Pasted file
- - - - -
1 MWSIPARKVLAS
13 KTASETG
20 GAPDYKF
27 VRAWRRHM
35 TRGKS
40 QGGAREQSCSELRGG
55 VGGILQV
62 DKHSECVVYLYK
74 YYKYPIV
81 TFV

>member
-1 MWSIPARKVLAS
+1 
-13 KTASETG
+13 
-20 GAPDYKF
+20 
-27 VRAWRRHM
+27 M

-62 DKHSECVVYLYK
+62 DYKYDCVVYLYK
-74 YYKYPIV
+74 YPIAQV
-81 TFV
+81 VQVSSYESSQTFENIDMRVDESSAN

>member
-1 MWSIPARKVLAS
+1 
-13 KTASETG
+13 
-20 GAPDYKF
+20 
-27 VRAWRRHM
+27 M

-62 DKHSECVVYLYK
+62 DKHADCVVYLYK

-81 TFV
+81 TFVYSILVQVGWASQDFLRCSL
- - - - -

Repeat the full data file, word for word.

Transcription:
1 MWSIPARKVLAS
13 KTASETG
20 GAPDYKF
27 VRAWRRHM
35 TRGKS
40 QGGAREQSCSELRGG
55 VGGILQV
62 DKHSECVVYLYK
74 YYKYPIV
81 TFV

>member
-1 MWSIPARKVLAS
+1 
-13 KTASETG
+13 
-20 GAPDYKF
+20 
-27 VRAWRRHM
+27 M

-62 DKHSECVVYLYK
+62 DYKYDCVVYLYK
-74 YYKYPIV
+74 YPIAQV
-81 TFV
+81 VQVSSYESSQTFENIDMRVDESSAN

>member
-1 MWSIPARKVLAS
+1 
-13 KTASETG
+13 
-20 GAPDYKF
+20 
-27 VRAWRRHM
+27 M

-62 DKHSECVVYLYK
+62 DKHADCVVYLYK

-81 TFV
+81 TFVYSILVQVGWASQDFLRCSL